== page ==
Member Spotlight – Chloe Lee

Chloé Lee (b. 1988, California, USA) is an American-Canadian artist living in Berlin, Germany. Her latest work uses haptic virtual reality technology to explore where digital and analog worlds meet. She is fascinated with how these new spaces can be used to explore memory, identity, and how we make meaning.

She is a visiting researcher at the research institute Matters of Activity and Masters of Fine Arts student at Hunter College, A  City University of New York City. Chloé is a 2021-2022 Creative Arts Fulbright grantee for her VR project Temporal World. Next month her work will be in the group show, “Store of Culture” at the World Trade Center, The Oculus, Canvas Space, which explores the theme of permanent documentation of culture.

Tell us a little about your background and your trajectory as an artist/ scholar.

Growing up in Northern California I was surrounded by some of the most beautiful nature – but at the time I did not fully appreciate it. I often dreamed of going to other places. I was always the one in my family who was curious about my grandparents’ stories; what village life was like, how granddad was able to communicate with the Japanese soldier by drawing characters in the sand, or the jung poh poh made in their makeshift brick oven in the backyard. My dad is Chinese-Canadian and my mom is Chinese-Singaporean, and not unlike many Asian Americans, I felt disconnected from my homogenous surroundings. Later, I traveled frequently to Singapore and became interested in the country’s rapid development and how societies developed over time. There, it seemed that there were many young adults who were also nostalgic for a past they had never experienced. However, I met a group of youth who had turned dilapidated childhood restaurants into new community spaces and merged traditional Chinese opera with electronic music. This inspired me to shift my focus from the old to the new, reimagining the past in new forms.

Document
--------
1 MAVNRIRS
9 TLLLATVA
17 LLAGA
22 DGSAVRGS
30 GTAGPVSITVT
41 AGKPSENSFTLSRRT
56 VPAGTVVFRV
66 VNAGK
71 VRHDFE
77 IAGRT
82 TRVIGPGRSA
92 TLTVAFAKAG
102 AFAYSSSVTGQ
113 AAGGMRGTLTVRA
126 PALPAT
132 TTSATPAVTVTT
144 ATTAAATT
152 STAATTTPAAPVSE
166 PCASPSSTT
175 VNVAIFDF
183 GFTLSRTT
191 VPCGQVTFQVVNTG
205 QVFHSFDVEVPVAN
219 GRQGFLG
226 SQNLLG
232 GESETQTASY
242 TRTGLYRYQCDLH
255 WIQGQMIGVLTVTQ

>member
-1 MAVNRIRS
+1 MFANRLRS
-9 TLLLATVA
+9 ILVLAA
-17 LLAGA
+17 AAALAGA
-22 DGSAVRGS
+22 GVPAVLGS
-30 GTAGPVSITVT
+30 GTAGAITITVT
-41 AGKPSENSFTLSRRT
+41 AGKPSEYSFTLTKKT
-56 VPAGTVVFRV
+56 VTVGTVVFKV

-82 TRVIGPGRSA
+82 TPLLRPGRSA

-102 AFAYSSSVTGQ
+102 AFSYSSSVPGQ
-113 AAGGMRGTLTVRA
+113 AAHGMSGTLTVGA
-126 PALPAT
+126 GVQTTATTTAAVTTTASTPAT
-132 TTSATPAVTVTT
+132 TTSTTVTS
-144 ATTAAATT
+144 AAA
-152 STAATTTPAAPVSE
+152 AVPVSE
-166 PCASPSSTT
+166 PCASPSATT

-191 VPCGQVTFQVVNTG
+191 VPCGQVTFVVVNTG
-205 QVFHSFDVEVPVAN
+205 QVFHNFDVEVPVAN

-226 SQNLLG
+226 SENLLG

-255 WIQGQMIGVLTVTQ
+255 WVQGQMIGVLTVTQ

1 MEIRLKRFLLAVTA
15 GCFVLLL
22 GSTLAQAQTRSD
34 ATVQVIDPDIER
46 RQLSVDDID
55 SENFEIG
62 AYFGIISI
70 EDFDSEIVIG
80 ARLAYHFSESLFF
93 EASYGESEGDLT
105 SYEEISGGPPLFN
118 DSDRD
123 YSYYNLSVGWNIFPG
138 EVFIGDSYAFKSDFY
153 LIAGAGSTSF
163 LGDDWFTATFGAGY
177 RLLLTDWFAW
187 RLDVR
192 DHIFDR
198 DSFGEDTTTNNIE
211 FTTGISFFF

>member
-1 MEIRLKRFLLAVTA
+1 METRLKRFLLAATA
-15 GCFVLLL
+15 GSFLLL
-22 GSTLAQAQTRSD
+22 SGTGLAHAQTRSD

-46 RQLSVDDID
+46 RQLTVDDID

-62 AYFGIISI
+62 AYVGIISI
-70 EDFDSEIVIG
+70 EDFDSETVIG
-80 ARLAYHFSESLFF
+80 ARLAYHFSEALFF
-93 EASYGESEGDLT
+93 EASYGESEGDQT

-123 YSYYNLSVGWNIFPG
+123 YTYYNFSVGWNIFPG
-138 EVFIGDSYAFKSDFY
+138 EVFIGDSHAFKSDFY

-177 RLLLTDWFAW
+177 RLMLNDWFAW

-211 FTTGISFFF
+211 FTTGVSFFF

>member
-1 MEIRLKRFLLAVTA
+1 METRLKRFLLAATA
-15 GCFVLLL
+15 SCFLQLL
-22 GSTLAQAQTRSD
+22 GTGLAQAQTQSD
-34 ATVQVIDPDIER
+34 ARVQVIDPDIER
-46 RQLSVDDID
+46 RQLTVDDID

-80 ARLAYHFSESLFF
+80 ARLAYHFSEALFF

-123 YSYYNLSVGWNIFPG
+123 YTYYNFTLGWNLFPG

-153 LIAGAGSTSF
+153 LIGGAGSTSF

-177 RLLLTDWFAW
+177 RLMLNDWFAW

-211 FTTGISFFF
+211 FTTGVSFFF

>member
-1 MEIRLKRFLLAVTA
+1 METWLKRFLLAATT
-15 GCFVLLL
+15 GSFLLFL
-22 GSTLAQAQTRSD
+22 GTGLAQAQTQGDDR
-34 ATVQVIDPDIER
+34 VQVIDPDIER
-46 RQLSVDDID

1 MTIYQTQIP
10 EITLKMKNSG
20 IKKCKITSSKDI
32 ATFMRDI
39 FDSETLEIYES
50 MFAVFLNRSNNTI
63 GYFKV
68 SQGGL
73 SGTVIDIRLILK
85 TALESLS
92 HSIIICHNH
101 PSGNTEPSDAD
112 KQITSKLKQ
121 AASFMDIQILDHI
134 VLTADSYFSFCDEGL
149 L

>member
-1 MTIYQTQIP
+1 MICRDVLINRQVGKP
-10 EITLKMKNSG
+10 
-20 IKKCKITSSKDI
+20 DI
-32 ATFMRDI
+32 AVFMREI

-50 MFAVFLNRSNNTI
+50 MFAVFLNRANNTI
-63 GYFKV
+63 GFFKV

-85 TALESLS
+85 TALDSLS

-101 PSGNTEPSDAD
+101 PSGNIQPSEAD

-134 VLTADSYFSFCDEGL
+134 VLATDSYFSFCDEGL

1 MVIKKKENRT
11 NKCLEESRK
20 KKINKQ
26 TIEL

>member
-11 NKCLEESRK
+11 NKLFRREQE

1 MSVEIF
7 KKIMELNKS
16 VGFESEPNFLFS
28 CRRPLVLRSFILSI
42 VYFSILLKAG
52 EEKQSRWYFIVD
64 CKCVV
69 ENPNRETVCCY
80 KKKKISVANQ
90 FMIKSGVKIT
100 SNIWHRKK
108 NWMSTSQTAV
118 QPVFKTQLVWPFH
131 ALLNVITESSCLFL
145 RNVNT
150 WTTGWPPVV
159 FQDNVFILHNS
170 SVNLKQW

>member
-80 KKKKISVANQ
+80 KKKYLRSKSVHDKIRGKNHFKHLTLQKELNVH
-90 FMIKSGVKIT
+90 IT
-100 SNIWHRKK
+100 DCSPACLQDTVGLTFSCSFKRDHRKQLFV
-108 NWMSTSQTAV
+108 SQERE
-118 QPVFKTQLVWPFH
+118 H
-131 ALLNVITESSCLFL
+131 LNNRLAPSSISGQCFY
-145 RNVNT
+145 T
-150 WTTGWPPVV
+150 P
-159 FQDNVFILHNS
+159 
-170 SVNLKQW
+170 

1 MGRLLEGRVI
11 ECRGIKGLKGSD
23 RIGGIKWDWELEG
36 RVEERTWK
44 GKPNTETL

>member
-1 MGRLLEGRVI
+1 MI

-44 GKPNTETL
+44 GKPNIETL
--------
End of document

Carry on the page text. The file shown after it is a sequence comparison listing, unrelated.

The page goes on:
Antenna (2021) Chloé Lee in the Willowphone 1.0. Sound installation. Oculus Quest 2 Headset, willow branches, transducers, mixer. Collaboration with Chloé Lee, Samuel Perea-Diaz & Vanta for Matters of Activity, Stretching Senses School at Tieranatomisches Theater.

Prior to Berlin, I worked as a freelance camera operator and editor in NYC. My background is in documentary filmmaking and I graduated in 2010 with BAs in Film and Digital Media studies and Economics. I had always defaulted to a more traditional approach to telling stories, but in 2019 I decided to go back to school. After nearly 10 years out of school I felt a lingering desire to try a career in fine arts. I realized that was what I had always wanted to do. I began as an art major before switching to film and many of my clients were artists and art companies. I was close, but not quite there.

Now I am currently at Hunter College, completing my thesis, for a Masters of Fine Arts in Integrated Media Arts and am preparing for a solo exhibition at the end of the year in Berlin for Temporal World. My current interests in haptics will keep me at the research institute Matters of Activity where I will continue to develop my work.